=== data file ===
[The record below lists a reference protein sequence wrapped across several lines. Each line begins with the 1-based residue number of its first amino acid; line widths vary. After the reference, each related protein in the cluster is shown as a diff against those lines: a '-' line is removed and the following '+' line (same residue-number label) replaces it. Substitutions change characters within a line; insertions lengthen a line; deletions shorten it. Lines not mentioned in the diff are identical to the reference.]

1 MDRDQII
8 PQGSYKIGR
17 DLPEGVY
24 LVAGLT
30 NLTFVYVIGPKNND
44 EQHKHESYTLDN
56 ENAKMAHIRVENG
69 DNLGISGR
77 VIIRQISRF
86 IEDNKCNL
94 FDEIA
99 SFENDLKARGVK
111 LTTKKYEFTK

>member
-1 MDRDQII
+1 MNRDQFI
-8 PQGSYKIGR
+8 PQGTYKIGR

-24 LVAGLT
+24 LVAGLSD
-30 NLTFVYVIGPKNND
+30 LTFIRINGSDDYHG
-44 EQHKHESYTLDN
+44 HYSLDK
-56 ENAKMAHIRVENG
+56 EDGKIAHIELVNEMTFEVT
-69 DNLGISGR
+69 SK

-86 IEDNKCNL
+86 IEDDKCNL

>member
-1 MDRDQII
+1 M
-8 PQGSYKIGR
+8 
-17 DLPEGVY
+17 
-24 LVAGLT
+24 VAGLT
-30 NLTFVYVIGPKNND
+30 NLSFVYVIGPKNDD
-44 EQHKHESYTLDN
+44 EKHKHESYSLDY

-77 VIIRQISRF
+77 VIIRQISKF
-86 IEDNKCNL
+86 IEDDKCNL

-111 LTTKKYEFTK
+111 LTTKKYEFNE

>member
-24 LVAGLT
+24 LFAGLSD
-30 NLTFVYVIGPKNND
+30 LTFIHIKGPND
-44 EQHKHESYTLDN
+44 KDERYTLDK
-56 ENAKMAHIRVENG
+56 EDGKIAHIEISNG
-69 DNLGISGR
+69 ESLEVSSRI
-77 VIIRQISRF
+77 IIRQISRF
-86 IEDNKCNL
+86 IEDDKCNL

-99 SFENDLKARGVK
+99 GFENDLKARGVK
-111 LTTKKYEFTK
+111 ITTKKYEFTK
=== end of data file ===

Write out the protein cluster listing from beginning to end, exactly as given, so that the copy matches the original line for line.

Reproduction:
[The record below lists a reference protein sequence wrapped across several lines. Each line begins with the 1-based residue number of its first amino acid; line widths vary. After the reference, each related protein in the cluster is shown as a diff against those lines: a '-' line is removed and the following '+' line (same residue-number label) replaces it. Substitutions change characters within a line; insertions lengthen a line; deletions shorten it. Lines not mentioned in the diff are identical to the reference.]

1 MDRDQII
8 PQGSYKIGR
17 DLPEGVY
24 LVAGLT
30 NLTFVYVIGPKNND
44 EQHKHESYTLDN
56 ENAKMAHIRVENG
69 DNLGISGR
77 VIIRQISRF
86 IEDNKCNL
94 FDEIA
99 SFENDLKARGVK
111 LTTKKYEFTK

>member
-1 MDRDQII
+1 MNRDQFI
-8 PQGSYKIGR
+8 PQGTYKIGR

-24 LVAGLT
+24 LVAGLSD
-30 NLTFVYVIGPKNND
+30 LTFIRINGSDDYHG
-44 EQHKHESYTLDN
+44 HYSLDK
-56 ENAKMAHIRVENG
+56 EDGKIAHIELVNEMTFEVT
-69 DNLGISGR
+69 SK

-86 IEDNKCNL
+86 IEDDKCNL

>member
-1 MDRDQII
+1 M
-8 PQGSYKIGR
+8 
-17 DLPEGVY
+17 
-24 LVAGLT
+24 VAGLT
-30 NLTFVYVIGPKNND
+30 NLSFVYVIGPKNDD
-44 EQHKHESYTLDN
+44 EKHKHESYSLDY

-77 VIIRQISRF
+77 VIIRQISKF
-86 IEDNKCNL
+86 IEDDKCNL

-111 LTTKKYEFTK
+111 LTTKKYEFNE

>member
-24 LVAGLT
+24 LFAGLSD
-30 NLTFVYVIGPKNND
+30 LTFIHIKGPND
-44 EQHKHESYTLDN
+44 KDERYTLDK
-56 ENAKMAHIRVENG
+56 EDGKIAHIEISNG
-69 DNLGISGR
+69 ESLEVSSRI
-77 VIIRQISRF
+77 IIRQISRF
-86 IEDNKCNL
+86 IEDDKCNL

-99 SFENDLKARGVK
+99 GFENDLKARGVK
-111 LTTKKYEFTK
+111 ITTKKYEFTK